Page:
What’s another misconception people have about bio-plastic utensils and other dinnerware like plates and cups?
The biggest issue is that it sends the message that we can still live in a disposable economy and have it both ways. Recycling is similar. By recycling, people feel that they’re doing their part for the environment, when what we really need to do is produce less waste in the first place.
What about big events like concerts, sports events, weddings or parties?
If you’re hosting a big event like a music festival, there are better options than bio-plastics. If you need disposable plates, bowls or utensils, using soft, fast-growing trees or bamboo—i.e., primary organic materials that can truly be composted—is a better choice.
You can also buy plates and bowls made out of leaves and other organic materials. The great thing about these is that they are visibly compostable, so if you are composting at your event, it’s more likely guests will understand what to do with them. For cups and plates, choosing unbleached cardboard without plastic or wax linings, which again can truly be recycled or composted, is also a better choice. Bakeys is a brand of utensils that’s edible. So with a little research, you can find better alternatives to fake bio-degradable stuff.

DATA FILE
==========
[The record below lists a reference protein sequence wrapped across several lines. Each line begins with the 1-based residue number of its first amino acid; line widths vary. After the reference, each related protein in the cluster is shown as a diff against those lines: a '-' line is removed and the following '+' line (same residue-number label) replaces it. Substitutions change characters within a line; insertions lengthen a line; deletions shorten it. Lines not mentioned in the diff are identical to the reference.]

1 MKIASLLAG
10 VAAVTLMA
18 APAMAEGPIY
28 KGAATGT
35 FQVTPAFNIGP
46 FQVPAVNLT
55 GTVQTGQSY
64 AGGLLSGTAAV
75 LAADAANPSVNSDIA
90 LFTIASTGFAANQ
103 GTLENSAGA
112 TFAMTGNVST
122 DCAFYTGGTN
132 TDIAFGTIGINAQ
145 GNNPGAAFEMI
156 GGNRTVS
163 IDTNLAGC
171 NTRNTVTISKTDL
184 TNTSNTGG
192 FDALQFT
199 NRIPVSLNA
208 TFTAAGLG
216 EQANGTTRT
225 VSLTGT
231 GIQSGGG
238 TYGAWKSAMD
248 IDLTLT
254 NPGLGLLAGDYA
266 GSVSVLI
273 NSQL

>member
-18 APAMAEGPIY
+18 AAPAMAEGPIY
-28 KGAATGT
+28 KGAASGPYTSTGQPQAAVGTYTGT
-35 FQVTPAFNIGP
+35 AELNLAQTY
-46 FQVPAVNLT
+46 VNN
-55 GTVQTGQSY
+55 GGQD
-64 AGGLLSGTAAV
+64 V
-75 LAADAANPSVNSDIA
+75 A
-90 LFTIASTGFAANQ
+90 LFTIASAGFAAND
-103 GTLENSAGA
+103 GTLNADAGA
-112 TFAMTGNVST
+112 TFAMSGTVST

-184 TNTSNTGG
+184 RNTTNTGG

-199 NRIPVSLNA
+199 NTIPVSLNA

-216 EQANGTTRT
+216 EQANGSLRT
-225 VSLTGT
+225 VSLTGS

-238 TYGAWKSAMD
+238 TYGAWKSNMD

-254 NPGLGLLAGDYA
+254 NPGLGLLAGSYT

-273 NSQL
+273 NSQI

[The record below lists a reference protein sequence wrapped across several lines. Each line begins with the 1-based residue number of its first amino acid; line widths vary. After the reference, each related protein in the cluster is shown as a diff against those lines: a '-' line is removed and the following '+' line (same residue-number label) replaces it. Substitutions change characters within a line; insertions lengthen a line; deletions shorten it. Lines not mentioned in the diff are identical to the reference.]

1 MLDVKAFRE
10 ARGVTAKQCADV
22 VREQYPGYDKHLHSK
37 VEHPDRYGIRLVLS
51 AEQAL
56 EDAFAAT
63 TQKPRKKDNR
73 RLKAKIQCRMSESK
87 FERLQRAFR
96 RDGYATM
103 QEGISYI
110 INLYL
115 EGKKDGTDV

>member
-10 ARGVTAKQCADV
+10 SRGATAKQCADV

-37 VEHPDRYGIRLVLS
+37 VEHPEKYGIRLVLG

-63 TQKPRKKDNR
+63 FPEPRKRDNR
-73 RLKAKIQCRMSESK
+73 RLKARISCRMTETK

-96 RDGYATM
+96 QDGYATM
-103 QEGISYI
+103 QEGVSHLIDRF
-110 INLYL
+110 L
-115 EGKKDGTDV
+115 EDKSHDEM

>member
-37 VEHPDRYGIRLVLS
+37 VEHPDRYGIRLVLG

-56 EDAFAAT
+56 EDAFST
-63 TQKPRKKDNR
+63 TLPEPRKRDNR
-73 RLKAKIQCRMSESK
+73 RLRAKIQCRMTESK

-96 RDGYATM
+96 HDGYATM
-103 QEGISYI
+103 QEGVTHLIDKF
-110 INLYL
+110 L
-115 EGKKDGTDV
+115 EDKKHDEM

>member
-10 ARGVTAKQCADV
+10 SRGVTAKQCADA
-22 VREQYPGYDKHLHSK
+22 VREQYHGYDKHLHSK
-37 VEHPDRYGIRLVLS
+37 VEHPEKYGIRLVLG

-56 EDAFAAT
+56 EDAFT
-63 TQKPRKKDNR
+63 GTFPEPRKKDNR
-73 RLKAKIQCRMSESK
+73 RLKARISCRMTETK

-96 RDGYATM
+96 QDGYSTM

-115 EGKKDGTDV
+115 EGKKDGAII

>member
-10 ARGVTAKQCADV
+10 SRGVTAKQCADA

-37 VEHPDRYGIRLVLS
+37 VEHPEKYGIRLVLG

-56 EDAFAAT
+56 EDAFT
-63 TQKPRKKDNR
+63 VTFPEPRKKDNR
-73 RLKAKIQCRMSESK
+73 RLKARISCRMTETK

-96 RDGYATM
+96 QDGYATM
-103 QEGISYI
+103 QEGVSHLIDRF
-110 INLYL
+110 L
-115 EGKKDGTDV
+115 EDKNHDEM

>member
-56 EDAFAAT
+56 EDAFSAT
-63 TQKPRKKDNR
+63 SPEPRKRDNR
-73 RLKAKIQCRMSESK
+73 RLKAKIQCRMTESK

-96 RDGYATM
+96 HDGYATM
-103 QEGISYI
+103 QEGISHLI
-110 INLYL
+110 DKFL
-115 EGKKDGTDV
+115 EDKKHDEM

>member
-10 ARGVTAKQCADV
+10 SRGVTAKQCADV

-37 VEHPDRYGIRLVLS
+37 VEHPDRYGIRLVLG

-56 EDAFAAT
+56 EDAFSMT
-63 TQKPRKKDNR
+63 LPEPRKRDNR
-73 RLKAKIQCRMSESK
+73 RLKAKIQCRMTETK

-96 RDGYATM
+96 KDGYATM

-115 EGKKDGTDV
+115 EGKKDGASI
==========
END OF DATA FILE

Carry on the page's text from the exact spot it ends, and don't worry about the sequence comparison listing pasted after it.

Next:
For a big event such as wedding or party, you can also hire a company that will provide the reusable cups and plates, deliver them, and pick them up after. If you’re hiring a caterer, make sure they use real dishware and utensils!
Céline at the market in a famous surf spot in Chicama, Peru. Buying fresh, unpackaged fruits and vegetables, and choosing bulk foods that you transport in your own containers are easy ways to cut down on the waste from food packaging.
What’s the best alternative?
Bring your own! There are so many great products on the market that make it really easy to bring reusables with you whenever you’re out and about.
What are some of your favorite reusable solutions?
Well, obviously ECOlunchbox! I like the Splash Box from the Blue Water Bento collection because I often make salads to go, and I can fit a lot more of my salad inside. The Stainless Steel Spork is great for soup, too.
Klean Kanteen is my go-to water bottle; To-Go Ware utensil sets for utensils; Chico Bags and canvas bags for shopping; and I have a Thermos that I’ve had for years and a stainless steel insulated mug—I don’t even know what brand it is.
What else should people think about if they’re trying to reduce their impact and live more sustainably?